March 28, 2023

Reminder: “Recession” Is Not the Same as “People Are Unhappy”

Reader Steve Kopits, after again asserting that VMT, gasoline usage, GDP all indicate economic downturn in H1 2022, composes as his clinching argument “And obviously, the public is none too enamored of macro indicators, either, offered recent polling heading into November.” I agree, the general public is not awfully pleased, as evidenced by say the U Michigan Sentiment indication. Thats not to say were in a recession.

As an additional observation, in truth, both are worse concurrent predictors of economic crisis than the 10yr-3mo term spread out with 12 month lag!!!! (utilizing McFadden R2 as metric). Of course, this would not appear to someone who is not able to understand what probit regression results ways

Unemployment has greater weight in the University of Michigan Sentiment index than y/y infation, according to regression coefficients, and scaled-by-standard-deviation (or “beta”) coefficients.
Both the torment index and the belief index are poor predictors of economic crisis 12 months ahead.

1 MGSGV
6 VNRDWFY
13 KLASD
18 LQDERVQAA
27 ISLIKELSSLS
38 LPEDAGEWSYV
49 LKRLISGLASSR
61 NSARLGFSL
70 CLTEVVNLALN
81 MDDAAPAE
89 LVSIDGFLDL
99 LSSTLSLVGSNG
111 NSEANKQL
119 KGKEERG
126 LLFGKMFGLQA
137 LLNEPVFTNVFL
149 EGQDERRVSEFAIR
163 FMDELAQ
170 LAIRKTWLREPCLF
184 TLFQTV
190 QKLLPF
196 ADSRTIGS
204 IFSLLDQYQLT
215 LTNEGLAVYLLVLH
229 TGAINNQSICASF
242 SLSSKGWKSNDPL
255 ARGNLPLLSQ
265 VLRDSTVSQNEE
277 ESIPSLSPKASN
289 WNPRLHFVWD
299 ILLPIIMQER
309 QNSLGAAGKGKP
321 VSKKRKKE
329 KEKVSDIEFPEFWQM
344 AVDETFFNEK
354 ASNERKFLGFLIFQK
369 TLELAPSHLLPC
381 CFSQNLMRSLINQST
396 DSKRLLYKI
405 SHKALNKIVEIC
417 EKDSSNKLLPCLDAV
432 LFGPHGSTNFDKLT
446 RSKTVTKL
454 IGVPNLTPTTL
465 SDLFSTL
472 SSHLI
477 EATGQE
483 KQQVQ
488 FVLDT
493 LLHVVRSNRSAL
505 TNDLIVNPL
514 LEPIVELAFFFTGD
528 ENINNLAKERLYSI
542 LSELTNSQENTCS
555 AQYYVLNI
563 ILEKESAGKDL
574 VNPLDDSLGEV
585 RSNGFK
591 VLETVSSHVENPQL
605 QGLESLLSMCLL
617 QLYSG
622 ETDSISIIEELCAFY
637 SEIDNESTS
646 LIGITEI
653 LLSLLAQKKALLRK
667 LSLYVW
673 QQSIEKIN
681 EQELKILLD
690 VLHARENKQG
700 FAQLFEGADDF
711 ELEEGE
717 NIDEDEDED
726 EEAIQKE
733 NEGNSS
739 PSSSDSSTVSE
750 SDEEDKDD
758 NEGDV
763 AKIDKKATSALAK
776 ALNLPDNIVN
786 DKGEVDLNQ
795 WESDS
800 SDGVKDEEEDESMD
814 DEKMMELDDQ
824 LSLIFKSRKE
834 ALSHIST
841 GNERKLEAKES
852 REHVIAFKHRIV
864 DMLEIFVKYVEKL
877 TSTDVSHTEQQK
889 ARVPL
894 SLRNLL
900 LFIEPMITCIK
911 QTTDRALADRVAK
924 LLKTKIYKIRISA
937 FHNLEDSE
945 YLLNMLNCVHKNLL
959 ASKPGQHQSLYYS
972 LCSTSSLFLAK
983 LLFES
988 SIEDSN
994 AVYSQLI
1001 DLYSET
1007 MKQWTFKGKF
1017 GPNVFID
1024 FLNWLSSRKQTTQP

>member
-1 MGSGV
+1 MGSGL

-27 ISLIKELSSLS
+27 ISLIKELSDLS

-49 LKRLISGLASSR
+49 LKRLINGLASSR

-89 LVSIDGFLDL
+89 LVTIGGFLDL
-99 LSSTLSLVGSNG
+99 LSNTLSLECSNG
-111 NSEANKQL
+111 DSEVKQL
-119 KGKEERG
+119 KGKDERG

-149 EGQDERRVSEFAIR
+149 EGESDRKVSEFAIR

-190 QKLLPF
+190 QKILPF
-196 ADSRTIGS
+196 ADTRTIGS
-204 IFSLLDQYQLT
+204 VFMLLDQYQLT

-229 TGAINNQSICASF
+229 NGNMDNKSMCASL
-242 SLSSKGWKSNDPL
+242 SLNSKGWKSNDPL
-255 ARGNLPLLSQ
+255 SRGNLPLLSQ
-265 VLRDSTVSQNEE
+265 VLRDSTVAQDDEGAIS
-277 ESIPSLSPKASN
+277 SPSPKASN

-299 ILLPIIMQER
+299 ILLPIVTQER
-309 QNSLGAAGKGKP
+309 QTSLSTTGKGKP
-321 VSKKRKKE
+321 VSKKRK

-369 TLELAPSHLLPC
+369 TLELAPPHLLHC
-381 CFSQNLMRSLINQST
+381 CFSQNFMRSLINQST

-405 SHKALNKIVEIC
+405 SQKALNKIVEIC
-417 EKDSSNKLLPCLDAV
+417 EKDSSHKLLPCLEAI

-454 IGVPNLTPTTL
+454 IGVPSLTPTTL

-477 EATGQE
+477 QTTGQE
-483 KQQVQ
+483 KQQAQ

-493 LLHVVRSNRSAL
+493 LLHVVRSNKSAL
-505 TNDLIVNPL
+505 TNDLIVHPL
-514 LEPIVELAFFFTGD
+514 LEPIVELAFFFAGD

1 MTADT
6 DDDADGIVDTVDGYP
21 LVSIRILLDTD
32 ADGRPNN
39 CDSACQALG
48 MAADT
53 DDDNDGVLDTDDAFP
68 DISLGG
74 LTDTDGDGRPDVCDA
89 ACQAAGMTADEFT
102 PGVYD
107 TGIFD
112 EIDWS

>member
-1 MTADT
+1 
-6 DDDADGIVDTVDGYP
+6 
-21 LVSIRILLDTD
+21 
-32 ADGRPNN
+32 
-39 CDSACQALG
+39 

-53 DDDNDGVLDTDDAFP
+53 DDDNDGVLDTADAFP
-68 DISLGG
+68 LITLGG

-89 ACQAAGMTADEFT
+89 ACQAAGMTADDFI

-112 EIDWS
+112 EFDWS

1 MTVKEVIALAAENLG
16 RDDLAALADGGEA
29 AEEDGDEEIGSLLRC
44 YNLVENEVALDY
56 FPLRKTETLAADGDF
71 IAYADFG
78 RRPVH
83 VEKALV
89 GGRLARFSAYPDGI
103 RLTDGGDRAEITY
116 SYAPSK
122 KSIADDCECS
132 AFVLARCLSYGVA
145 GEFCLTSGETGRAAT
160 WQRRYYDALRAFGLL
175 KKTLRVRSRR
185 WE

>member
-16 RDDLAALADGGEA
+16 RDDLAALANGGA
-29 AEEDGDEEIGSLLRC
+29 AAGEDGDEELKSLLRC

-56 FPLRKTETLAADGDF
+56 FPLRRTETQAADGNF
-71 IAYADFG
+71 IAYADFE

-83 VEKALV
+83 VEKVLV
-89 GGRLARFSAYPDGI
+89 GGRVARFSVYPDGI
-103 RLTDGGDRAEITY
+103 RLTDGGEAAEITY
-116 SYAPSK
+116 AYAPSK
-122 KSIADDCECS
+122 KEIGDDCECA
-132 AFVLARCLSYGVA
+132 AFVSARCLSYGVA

Figure 1: “Misery index” as sum of inflation and unemployment rate, in % (blue, left scale), and University of Michigan Consumer Sentiment index (brown, right INVERTED scale). NBER defined peak-to-trough economic crisis dates shaded gray. Source: BLS via FRED, Cleveland Fed, U.Mich., NBER, and authors estimations.
Certainly, sentiment declines throughout recessions, however it also decreases at other times, so that the match is not complete. Very same for the suffering index (what Arthur Okun called the “pain index”). Otherwise, specifically in regard to the sentiment index, we would be talking about the economic crisis of 2011. Keep in mind, the “misery index” has actually declined since June, while the belief index has actually increased since June.
Two observations (evaluating what I wrote in this post):.

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